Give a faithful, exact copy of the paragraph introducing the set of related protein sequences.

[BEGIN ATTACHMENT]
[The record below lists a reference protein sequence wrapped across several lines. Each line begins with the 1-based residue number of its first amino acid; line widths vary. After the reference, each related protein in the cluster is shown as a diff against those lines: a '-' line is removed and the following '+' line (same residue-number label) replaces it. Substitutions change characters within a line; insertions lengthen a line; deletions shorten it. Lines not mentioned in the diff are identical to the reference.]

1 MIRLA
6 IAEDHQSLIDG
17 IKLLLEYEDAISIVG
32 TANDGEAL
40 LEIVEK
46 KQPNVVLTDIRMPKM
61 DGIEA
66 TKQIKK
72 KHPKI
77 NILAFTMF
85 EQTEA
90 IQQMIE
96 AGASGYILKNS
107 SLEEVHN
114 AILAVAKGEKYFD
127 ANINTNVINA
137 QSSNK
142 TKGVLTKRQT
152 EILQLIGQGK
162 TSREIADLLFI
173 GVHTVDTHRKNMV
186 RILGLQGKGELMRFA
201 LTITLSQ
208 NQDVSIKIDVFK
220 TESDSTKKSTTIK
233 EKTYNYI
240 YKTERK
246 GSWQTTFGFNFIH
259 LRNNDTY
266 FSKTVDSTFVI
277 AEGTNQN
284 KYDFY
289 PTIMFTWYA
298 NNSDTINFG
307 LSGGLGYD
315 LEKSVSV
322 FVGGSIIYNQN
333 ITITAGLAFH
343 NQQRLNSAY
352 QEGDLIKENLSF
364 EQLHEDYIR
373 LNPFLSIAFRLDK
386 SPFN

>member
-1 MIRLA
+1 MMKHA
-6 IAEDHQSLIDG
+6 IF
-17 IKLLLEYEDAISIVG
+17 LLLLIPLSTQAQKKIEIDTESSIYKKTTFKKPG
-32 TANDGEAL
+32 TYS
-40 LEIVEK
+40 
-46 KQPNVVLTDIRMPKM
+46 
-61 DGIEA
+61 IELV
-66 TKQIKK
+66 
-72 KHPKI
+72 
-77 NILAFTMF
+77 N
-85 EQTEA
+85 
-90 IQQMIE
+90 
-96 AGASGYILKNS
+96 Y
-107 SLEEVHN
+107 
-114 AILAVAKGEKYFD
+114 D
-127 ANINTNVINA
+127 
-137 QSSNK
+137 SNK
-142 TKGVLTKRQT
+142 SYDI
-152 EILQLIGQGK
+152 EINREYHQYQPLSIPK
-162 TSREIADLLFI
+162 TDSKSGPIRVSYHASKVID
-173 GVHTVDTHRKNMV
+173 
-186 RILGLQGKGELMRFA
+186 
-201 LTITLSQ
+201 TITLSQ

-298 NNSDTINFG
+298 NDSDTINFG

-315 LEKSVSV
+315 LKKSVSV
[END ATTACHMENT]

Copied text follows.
[The record below lists a reference protein sequence wrapped across several lines. Each line begins with the 1-based residue number of its first amino acid; line widths vary. After the reference, each related protein in the cluster is shown as a diff against those lines: a '-' line is removed and the following '+' line (same residue-number label) replaces it. Substitutions change characters within a line; insertions lengthen a line; deletions shorten it. Lines not mentioned in the diff are identical to the reference.]